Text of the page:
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Are you present in body and mind?

See the difference mindfulness and presence can make in a therapeutic relationship.

Q&A with Eric Dinenberg, MD, MPH,

Eric Dinenberg, MD, MPH, a member of The IHE faculty, has conducted research and training on mindfulness for physicians, allied health and patients. His interests include resiliency for healthcare providers, mindfulness applied to population health, mindfulness for veterans affected by PTSD, and mindfulness for wellness. Read his full bio.

Dr. Dinenberg took a few minutes to answer our questions on mindfulness for healthcare professionals. Here’s what we learned:

1) How do you introduce mindfulness to other doctors and medical professionals?

I let doctors know that mindfulness is a practice that will help them toward (1) their own peak performance, (2) their own way to address or prevent burnout, and (3) their own way to provide excellent care.  A busy doctor can practice mindfulness formally in one 5-minute practice session per day (See Dr. Dinenberg’s 5-minute practice session on YouTube). Once formal practice is established, informal practice can be integrated seamlessly into a day of seeing patients. This means practicing a 5-second version of your 5-minute mindfulness practice while washing hands or just prior to knocking on the patient’s door.

2) Presence vs. Multitasking; is it one or the other?

On the one hand I feel it is impossible to be 100 percent present with a patient if the patient interaction includes seeing the patient and, at the same time, doing anything else. On the other hand, many doctors are present with their patients, while, at the same time, documenting in the medical record. Depending on how the patient interaction goes, a doctor who is charting while talking can, for a moment, put the electronic medical record aside and dive into being 100 percent present for the patient. I would want my doctor to be 100 percent present for me or my loved ones. That non-multitasking presence is part of the sacredness of the doctor-patient relationship.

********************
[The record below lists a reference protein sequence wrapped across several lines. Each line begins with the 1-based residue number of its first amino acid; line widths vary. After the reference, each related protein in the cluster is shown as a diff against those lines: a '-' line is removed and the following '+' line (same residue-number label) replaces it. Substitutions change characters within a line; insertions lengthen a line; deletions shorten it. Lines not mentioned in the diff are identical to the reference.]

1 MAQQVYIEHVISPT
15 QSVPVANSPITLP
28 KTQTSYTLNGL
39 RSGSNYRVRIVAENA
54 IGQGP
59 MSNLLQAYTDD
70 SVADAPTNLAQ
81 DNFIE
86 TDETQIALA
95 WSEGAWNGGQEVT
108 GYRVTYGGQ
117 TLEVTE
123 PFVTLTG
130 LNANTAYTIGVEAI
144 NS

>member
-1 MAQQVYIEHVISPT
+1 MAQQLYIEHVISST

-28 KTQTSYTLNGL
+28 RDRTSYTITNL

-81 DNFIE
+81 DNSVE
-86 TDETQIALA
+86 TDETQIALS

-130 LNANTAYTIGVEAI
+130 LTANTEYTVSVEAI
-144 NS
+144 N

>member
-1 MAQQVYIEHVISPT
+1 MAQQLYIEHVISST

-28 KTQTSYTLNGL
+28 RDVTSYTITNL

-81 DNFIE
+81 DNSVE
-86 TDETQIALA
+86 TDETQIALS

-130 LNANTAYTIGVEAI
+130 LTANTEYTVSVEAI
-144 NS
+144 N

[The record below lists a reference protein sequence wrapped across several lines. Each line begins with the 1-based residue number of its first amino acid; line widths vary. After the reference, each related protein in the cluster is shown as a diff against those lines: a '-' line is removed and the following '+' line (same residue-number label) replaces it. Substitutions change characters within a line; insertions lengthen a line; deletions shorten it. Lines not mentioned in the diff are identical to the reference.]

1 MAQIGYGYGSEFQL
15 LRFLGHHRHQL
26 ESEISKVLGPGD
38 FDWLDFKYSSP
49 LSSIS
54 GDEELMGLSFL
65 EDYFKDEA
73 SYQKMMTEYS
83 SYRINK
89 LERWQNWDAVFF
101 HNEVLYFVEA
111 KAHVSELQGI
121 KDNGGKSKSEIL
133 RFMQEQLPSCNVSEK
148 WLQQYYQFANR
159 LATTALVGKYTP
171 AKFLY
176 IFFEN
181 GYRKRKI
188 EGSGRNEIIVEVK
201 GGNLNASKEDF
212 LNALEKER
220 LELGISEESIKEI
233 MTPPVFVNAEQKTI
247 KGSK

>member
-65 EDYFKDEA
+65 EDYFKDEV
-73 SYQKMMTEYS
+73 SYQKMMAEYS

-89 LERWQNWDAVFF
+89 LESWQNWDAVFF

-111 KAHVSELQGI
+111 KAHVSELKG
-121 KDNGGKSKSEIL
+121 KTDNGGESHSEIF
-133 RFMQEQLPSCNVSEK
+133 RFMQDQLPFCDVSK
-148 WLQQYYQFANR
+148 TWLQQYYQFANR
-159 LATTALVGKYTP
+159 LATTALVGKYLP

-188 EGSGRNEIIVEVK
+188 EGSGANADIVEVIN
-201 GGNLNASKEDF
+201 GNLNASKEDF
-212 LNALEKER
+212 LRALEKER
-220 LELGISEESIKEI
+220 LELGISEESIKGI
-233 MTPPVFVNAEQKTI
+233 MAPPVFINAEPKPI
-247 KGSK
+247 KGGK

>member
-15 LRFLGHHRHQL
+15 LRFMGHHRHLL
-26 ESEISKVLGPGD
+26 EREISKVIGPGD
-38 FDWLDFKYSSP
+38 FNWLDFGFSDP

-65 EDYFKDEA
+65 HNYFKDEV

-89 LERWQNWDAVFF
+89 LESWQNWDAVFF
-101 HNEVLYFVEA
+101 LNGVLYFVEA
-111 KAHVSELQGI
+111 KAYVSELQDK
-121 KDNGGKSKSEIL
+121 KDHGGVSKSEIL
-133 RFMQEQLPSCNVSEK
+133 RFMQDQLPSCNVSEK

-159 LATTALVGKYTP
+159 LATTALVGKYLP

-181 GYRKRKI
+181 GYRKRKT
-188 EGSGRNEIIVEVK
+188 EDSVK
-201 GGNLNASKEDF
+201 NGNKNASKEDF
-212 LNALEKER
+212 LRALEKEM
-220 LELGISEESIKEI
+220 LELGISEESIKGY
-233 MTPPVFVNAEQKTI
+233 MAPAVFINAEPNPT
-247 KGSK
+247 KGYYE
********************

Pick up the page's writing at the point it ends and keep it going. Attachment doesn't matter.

3) Can Presence make a difference to the patient? How?

Presence makes all the difference for patients. When I was a medical student I fell off a balcony and broke my neck.  I remember being rolled into emergency surgery feeling absolutely terrified. A physician leaned over my gurney, made eye contact, put his hand on my shoulder, and said, “I am here.” My terror melted away at that moment. The presence of that physician made all the difference for me.

On the other hand, lack of presence not only puts patient safety in jeopardy, but erodes that all-important therapeutic relationship. I heard a patient tearfully recount how her doctor took a phone call during a conversation where he was breaking bad news to her about her medical condition. Here we have a glaring example of how patients can perceive physician multitasking not only as a lack of presence, but as severe disrespect.